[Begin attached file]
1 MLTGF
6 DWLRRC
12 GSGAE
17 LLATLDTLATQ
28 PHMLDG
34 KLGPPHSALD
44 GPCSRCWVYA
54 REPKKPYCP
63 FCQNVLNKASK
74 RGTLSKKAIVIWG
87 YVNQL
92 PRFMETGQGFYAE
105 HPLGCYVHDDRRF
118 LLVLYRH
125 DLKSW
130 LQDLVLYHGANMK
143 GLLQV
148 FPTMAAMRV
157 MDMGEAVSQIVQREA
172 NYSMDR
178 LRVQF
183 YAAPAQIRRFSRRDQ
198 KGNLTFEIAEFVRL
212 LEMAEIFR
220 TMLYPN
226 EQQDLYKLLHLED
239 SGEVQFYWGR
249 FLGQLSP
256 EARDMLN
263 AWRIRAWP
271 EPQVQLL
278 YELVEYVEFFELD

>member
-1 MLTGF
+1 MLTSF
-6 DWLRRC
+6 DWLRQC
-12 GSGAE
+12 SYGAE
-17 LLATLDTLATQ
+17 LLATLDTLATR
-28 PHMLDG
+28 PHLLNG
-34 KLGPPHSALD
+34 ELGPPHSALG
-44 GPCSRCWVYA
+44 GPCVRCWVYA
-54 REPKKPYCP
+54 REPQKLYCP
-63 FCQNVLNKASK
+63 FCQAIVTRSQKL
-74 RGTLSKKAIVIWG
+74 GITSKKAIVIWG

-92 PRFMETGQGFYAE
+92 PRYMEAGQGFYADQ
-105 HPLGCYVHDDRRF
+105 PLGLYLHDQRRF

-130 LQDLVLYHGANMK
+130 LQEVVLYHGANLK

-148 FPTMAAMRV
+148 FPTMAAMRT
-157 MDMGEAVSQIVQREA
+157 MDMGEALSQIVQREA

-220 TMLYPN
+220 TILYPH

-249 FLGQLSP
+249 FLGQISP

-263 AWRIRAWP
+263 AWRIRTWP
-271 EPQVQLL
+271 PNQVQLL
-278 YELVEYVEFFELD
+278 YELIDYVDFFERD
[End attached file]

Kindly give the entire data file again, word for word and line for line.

1 MLTGF
6 DWLRRC
12 GSGAE
17 LLATLDTLATQ
28 PHMLDG
34 KLGPPHSALD
44 GPCSRCWVYA
54 REPKKPYCP
63 FCQNVLNKASK
74 RGTLSKKAIVIWG
87 YVNQL
92 PRFMETGQGFYAE
105 HPLGCYVHDDRRF
118 LLVLYRH
125 DLKSW
130 LQDLVLYHGANMK
143 GLLQV
148 FPTMAAMRV
157 MDMGEAVSQIVQREA
172 NYSMDR
178 LRVQF
183 YAAPAQIRRFSRRDQ
198 KGNLTFEIAEFVRL
212 LEMAEIFR
220 TMLYPN
226 EQQDLYKLLHLED
239 SGEVQFYWGR
249 FLGQLSP
256 EARDMLN
263 AWRIRAWP
271 EPQVQLL
278 YELVEYVEFFELD

>member
-1 MLTGF
+1 MLTSF
-6 DWLRRC
+6 DWLRQC
-12 GSGAE
+12 SYGAE
-17 LLATLDTLATQ
+17 LLATLDTLATR
-28 PHMLDG
+28 PHLLNG
-34 KLGPPHSALD
+34 ELGPPHSALG
-44 GPCSRCWVYA
+44 GPCVRCWVYA
-54 REPKKPYCP
+54 REPQKLYCP
-63 FCQNVLNKASK
+63 FCQAIVTRSQKL
-74 RGTLSKKAIVIWG
+74 GITSKKAIVIWG

-92 PRFMETGQGFYAE
+92 PRYMEAGQGFYADQ
-105 HPLGCYVHDDRRF
+105 PLGLYLHDQRRF

-130 LQDLVLYHGANMK
+130 LQEVVLYHGANLK

-148 FPTMAAMRV
+148 FPTMAAMRT
-157 MDMGEAVSQIVQREA
+157 MDMGEALSQIVQREA

-220 TMLYPN
+220 TILYPH

-249 FLGQLSP
+249 FLGQISP

-263 AWRIRAWP
+263 AWRIRTWP
-271 EPQVQLL
+271 PNQVQLL
-278 YELVEYVEFFELD
+278 YELIDYVDFFERD